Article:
Despite the decline in its importance versus other economic branches, agriculture has been growing in absolute terms and still plays an important part in Israel’s economy, representing today some 2.0 percent of the Gross Domestic Product (GDP) and about 3.5 percent of exports.
Agricultural inputs produced in Israel are valued today at over $2 billion, of which 70% are exported.
Agriculture is of major national importance; in certain areas, such as the Arava and the Jordan Valley, it provides the sole means of livelihood for the population. In 1996 approximately 73,500 people were involved in farming, constituting about 3.0 percent of the country’s workforce.
In monetary terms, Israel produces almost 70% of all its food requirements. It imports much of its grain, oilseeds, meat, fish, sugar, coffee and cocoa. However, these imports are offset by exports of agricultural produce valued at around $800 million and $600 million worth of processed foods per annum.
Today, just under a quarter of the income of Israel’s farmers derives from the export of fresh produce, including items such as flowers, avocados, out-of-season vegetables and certain exotic fruits grown for export.
In 1996 some 140,000 tons of fruit and vegetables – 14 percent of the entire crop – were sold to factories for processing and export.
Since Israel attained its independence in 1948, the total area under cultivation has increased from 165,000 ha to some 435,000 ha and the number of agricultural communities has grown from 400 to 900 (including 136 Arab villages).
During the same period, agricultural production has expanded 16-fold, more than three times the rate of the population growth.
Israel’s varied climatic, topographical and soil conditions (from sub-tropical to arid, from 400 meters below sea level to 1000 meters above and from sand dunes to heavy alluvial soils) made it possible to grow a wide range of agricultural produce.
The success of the country’s agriculture stems from the determination and ingenuity of farmers and scientists who have dedicated themselves to developing a flourishing agriculture in a country which is more than half desert, thus demonstrating that the real value of land is a function of how it is used.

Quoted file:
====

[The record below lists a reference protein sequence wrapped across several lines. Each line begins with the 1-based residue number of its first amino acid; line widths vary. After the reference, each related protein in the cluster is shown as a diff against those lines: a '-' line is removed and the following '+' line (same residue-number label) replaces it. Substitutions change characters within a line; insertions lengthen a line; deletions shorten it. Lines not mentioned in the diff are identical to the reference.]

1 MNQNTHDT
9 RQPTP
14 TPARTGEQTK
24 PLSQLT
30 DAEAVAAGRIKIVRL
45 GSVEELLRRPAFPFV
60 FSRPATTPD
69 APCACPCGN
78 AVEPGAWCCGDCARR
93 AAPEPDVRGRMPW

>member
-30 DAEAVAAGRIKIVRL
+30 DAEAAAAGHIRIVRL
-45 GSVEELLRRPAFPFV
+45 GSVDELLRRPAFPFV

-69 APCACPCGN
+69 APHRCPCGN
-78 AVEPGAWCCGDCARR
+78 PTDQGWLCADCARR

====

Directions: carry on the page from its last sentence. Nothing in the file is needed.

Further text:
The fact that agricultural production continued to grow despite severe water and land limitations was no accident. It was the result of another unique Israeli phenomenon: a close and on-going cooperation between researchers, extension workers, farmers and agriculture-related services and industries.
Continuous, application-oriented research and development (R&D) has been carried out in the country since the beginning of the century. The agricultural sector today is based almost entirely on science-linked technology, with government agencies, academic institutions, industry and cooperative bodies working together to seek solutions to problems and meet new challenges.
Dealing with subjects ranging from plant genetics and blight control to arid-zone cultivation, Israel’s agricultural R&D has developed science-based technologies which have dramatically enhanced the quantity and quality of the country’s produce.
The key to this success lies in the two-way flow of information between research personnel and farmers. Through a network of extension services (and active farmers’ involvement in all R&D stages), problems in the field are brought directly to the researcher for solutions, and scientific results are quickly transmitted to the field for trial, adaptation and implementation.